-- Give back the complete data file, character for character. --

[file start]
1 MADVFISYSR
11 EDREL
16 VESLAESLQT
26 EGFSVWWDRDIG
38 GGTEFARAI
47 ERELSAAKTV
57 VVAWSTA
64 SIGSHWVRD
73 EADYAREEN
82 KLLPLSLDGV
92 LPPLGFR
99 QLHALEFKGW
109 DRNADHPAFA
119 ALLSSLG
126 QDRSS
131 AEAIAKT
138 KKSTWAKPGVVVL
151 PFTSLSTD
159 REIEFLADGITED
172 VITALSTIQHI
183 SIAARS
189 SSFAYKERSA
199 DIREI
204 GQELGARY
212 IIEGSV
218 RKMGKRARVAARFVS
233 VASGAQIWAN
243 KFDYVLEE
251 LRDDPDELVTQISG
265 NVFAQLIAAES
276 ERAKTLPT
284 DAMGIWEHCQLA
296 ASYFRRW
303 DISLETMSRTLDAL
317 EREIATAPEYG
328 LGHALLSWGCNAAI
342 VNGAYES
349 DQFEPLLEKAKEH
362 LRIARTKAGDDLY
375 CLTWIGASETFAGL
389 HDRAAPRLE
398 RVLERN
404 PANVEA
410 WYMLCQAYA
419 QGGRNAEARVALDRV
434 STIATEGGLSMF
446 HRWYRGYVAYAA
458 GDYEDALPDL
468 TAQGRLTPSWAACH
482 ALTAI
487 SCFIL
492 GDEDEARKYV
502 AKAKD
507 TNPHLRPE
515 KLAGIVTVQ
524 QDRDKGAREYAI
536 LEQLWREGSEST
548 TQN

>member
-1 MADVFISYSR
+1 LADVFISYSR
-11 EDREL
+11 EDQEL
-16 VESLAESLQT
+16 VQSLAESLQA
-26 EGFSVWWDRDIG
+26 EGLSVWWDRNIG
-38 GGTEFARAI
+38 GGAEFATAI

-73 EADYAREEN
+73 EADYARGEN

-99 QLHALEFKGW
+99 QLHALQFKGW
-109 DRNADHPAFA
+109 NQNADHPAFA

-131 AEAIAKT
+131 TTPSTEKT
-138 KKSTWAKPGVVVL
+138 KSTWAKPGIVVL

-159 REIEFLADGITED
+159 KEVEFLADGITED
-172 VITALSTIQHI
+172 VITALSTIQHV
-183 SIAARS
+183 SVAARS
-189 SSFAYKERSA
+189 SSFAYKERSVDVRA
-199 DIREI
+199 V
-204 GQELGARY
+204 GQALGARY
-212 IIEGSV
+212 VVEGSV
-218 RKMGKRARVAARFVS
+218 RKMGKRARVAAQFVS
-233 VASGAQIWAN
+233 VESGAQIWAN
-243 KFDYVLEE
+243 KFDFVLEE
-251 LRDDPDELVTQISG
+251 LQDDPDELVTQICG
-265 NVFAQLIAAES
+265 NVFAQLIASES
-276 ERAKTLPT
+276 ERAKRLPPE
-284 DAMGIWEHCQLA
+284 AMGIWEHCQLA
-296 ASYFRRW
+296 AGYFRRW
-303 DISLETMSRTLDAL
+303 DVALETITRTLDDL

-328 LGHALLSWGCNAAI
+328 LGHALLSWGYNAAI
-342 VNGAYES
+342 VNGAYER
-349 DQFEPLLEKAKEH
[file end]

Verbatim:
1 MADVFISYSR
11 EDREL
16 VESLAESLQT
26 EGFSVWWDRDIG
38 GGTEFARAI
47 ERELSAAKTV
57 VVAWSTA
64 SIGSHWVRD
73 EADYAREEN
82 KLLPLSLDGV
92 LPPLGFR
99 QLHALEFKGW
109 DRNADHPAFA
119 ALLSSLG
126 QDRSS
131 AEAIAKT
138 KKSTWAKPGVVVL
151 PFTSLSTD
159 REIEFLADGITED
172 VITALSTIQHI
183 SIAARS
189 SSFAYKERSA
199 DIREI
204 GQELGARY
212 IIEGSV
218 RKMGKRARVAARFVS
233 VASGAQIWAN
243 KFDYVLEE
251 LRDDPDELVTQISG
265 NVFAQLIAAES
276 ERAKTLPT
284 DAMGIWEHCQLA
296 ASYFRRW
303 DISLETMSRTLDAL
317 EREIATAPEYG
328 LGHALLSWGCNAAI
342 VNGAYES
349 DQFEPLLEKAKEH
362 LRIARTKAGDDLY
375 CLTWIGASETFAGL
389 HDRAAPRLE
398 RVLERN
404 PANVEA
410 WYMLCQAYA
419 QGGRNAEARVALDRV
434 STIATEGGLSMF
446 HRWYRGYVAYAA
458 GDYEDALPDL
468 TAQGRLTPSWAACH
482 ALTAI
487 SCFIL
492 GDEDEARKYV
502 AKAKD
507 TNPHLRPE
515 KLAGIVTVQ
524 QDRDKGAREYAI
536 LEQLWREGSEST
548 TQN

>member
-1 MADVFISYSR
+1 LADVFISYSR
-11 EDREL
+11 EDQEL
-16 VESLAESLQT
+16 VQSLAESLQA
-26 EGFSVWWDRDIG
+26 EGLSVWWDRNIG
-38 GGTEFARAI
+38 GGAEFATAI

-73 EADYAREEN
+73 EADYARGEN

-99 QLHALEFKGW
+99 QLHALQFKGW
-109 DRNADHPAFA
+109 NQNADHPAFA

-131 AEAIAKT
+131 TTPSTEKT
-138 KKSTWAKPGVVVL
+138 KSTWAKPGIVVL

-159 REIEFLADGITED
+159 KEVEFLADGITED
-172 VITALSTIQHI
+172 VITALSTIQHV
-183 SIAARS
+183 SVAARS
-189 SSFAYKERSA
+189 SSFAYKERSVDVRA
-199 DIREI
+199 V
-204 GQELGARY
+204 GQALGARY
-212 IIEGSV
+212 VVEGSV
-218 RKMGKRARVAARFVS
+218 RKMGKRARVAAQFVS
-233 VASGAQIWAN
+233 VESGAQIWAN
-243 KFDYVLEE
+243 KFDFVLEE
-251 LRDDPDELVTQISG
+251 LQDDPDELVTQICG
-265 NVFAQLIAAES
+265 NVFAQLIASES
-276 ERAKTLPT
+276 ERAKRLPPE
-284 DAMGIWEHCQLA
+284 AMGIWEHCQLA
-296 ASYFRRW
+296 AGYFRRW
-303 DISLETMSRTLDAL
+303 DVALETITRTLDDL

-328 LGHALLSWGCNAAI
+328 LGHALLSWGYNAAI
-342 VNGAYES
+342 VNGAYER
-349 DQFEPLLEKAKEH